Yet, as soon as she re-framed guilt this way, my heart recognized a truth that made sense. It was like every cell in my body reacted and the tears started to flow.
I've spent a good part of twenty years with guilt as a constant companion, right from the birth of my son. I felt it, I could intellectualize it, I could talk about it, but I couldn't quite figure out a way to let it go. I couldn't quite heal it and take it's power away.
What my counselor offered me this morning was another way. She reflected back ten years of knowing me and my journey to show me something that I was too close to see. She shed light on the dark and the light of me to embrace the truth of who I am.
For twenty years I have loved my son. For twenty years I haven't wanted to be a mother. For forty seven years I have been an imperfect human being and for the past ten plus years I have tried to live from a Higher Perspective, a spiritual knowing that I am a perfect Soul. I've lived this tug of war inside myself, always trying to make one side win and punishing myself when it did.
The very act of making choices that seemed (or what I judged to be) "bad" violated the "good" Self/Soul that spiritually I've strived for and known myself to be. Straddling between the two halves of myself, the very imperfect human and the unconditionally loving and aware Soul, have driven me almost mad at times. It's no wonder that people have psychotic breaks. It's very hard to live in balance between the two...to walk in reality with the awareness of Spirit and the Divine. Yet, I digress.
Guilt became my means of holding on, of making myself pay, over and over, for making choices that I deemed "bad". So when my counselor framed it as a way to stay attached to love, it felt like a 180 degree shift. It was a hard concept to wrap my head around, and at the same time it caused my heart to ache. Twenty years of causing myself pain when I could have seen it as staying attached to love was a heavy price to pay.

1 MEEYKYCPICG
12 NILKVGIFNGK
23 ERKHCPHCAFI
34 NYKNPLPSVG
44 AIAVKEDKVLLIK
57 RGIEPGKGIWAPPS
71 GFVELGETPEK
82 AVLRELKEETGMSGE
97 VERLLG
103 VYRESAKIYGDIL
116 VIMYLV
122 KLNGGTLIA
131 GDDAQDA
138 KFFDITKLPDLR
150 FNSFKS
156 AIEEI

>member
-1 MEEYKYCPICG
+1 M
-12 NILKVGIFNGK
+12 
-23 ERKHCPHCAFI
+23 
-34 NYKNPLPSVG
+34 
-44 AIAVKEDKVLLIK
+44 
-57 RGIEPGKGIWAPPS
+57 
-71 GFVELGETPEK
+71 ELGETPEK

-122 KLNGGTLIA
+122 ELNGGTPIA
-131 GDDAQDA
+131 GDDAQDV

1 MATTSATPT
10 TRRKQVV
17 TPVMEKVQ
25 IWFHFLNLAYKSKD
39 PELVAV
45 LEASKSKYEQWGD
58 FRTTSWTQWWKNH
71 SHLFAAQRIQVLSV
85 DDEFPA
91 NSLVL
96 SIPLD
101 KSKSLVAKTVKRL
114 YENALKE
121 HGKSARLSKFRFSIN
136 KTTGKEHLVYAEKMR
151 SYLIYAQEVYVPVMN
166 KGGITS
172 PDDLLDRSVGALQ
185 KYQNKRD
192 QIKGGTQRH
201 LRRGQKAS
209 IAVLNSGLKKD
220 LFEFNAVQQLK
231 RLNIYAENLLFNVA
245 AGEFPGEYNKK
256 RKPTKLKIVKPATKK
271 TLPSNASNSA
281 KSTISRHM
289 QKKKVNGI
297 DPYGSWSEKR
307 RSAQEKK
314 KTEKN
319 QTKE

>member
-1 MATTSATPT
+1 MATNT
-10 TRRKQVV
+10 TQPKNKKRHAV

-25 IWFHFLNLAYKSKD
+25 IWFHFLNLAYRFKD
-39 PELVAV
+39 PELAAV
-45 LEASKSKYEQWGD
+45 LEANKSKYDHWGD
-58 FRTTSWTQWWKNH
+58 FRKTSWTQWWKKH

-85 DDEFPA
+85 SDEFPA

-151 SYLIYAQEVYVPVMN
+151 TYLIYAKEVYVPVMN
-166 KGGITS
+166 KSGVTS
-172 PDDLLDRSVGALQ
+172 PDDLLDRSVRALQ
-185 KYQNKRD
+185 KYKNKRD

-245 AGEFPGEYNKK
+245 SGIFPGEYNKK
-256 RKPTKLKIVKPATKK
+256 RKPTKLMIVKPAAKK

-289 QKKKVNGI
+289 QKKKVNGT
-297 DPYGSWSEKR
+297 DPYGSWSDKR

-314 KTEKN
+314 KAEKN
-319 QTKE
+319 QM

I never realized that I could hold two opposing truths at the same time.
I didn't realize that I could love my son and not want to be with him. That I could love him and not want to be a mother. So much self-vitriol spewed for the sake of either/or. So much self-inflicted pain when both truths could be held lovingly.
To look at guilt as a gift is a way to take the barbs out of the torturous claws of the mind. When I visualized myself at either end of that tug of war rope, pulling and struggling to win, I realized that I could simply drop the rope, that neither could win and both truths of who I am could be right. Both truths could be held.without struggle.
I don't know if I'll ever not have guilt as a presence in my life. This Soul of mine has chosen a path that, good or bad, is a challenging one to walk. So to be able to see guilt through this new lens, one of being attached to love, is a way for my Higher Self to love my human self with compassion and love.
I no longer need to punish myself for the choices I've made. Those choices weren't "bad". They were just choices that felt right in that moment. And despite the voices of my past that told me I was "bad", that continue in my own mind to judge me as "bad", I'm not "bad" either. I need to stop telling myself that I am. I am human and doing the best that I can.